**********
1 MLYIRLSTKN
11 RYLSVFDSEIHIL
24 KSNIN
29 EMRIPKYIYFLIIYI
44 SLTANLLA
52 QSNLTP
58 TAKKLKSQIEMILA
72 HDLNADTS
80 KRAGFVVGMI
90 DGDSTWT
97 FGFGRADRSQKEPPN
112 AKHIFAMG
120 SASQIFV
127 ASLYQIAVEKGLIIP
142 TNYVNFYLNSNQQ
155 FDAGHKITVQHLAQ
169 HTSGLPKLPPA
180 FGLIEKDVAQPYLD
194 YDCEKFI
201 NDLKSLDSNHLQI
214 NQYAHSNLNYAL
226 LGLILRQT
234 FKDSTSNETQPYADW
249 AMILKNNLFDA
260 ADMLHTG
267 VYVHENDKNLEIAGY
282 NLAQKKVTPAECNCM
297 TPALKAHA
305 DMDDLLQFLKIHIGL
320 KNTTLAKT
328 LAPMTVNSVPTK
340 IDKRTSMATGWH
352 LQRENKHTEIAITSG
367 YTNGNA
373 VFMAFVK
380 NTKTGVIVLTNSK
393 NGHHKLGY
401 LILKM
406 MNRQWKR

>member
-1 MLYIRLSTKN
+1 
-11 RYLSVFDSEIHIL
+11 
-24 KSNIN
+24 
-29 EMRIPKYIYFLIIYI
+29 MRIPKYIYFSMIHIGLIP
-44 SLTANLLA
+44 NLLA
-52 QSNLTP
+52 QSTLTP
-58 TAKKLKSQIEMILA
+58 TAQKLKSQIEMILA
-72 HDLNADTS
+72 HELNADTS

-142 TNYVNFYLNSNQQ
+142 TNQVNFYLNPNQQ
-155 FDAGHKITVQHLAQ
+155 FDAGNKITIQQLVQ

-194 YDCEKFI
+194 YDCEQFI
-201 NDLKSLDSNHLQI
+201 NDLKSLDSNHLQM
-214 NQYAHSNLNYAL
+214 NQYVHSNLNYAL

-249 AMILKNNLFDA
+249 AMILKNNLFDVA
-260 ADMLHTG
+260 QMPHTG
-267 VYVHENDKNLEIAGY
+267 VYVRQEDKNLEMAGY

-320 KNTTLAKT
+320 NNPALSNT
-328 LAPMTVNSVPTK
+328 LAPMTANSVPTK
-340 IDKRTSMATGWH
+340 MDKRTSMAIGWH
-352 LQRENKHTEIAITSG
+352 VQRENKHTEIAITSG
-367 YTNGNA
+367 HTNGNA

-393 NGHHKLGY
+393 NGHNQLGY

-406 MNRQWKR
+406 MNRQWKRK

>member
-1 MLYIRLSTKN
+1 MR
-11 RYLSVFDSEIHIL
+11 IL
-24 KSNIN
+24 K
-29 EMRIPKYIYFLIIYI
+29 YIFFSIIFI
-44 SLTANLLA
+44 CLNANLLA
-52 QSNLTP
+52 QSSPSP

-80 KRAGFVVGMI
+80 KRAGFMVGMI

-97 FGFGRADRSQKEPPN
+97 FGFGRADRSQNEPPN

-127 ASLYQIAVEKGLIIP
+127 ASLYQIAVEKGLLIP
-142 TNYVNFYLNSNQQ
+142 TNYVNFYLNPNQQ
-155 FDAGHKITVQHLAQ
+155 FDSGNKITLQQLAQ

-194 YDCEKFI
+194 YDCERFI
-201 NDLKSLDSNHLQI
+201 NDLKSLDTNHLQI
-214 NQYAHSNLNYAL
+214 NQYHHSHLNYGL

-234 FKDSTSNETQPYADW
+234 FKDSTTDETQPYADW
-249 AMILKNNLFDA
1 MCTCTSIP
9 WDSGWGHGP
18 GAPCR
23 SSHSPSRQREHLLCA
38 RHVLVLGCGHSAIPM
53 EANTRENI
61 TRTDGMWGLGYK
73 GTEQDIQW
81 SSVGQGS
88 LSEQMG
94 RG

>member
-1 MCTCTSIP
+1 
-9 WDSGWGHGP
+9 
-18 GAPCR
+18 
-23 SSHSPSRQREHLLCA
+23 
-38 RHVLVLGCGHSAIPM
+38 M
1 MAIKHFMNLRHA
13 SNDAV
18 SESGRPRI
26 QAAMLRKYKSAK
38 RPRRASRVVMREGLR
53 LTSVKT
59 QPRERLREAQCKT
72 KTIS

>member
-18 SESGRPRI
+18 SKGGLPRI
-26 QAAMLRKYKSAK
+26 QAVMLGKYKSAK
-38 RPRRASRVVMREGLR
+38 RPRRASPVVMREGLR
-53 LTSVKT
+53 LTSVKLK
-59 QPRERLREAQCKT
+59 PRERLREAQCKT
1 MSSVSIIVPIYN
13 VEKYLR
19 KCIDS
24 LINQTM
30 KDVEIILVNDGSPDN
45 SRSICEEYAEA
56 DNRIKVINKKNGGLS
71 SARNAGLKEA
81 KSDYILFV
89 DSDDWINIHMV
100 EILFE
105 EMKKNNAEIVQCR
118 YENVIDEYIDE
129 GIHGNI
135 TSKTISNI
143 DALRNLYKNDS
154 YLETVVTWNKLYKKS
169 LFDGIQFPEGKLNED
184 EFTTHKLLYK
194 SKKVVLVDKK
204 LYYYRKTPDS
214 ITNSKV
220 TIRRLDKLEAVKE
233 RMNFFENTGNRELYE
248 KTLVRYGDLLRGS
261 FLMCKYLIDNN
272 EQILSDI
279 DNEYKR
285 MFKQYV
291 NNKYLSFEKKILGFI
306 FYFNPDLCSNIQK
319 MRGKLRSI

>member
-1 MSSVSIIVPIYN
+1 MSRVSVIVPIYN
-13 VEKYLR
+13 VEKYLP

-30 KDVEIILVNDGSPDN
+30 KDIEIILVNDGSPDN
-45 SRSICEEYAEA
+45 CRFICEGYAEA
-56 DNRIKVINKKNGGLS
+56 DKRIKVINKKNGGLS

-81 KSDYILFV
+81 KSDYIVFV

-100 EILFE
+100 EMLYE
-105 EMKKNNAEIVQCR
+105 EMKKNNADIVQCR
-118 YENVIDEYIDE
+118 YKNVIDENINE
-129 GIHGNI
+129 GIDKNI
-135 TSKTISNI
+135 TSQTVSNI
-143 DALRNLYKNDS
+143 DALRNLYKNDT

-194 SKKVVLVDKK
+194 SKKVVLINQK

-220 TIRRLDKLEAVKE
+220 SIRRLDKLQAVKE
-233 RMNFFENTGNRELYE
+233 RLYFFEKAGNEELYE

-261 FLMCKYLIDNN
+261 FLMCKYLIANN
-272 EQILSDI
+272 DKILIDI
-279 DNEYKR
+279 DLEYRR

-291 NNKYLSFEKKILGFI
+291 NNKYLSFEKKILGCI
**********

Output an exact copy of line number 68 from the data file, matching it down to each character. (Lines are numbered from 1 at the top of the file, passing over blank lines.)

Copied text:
+249 AMILKNNLFDVA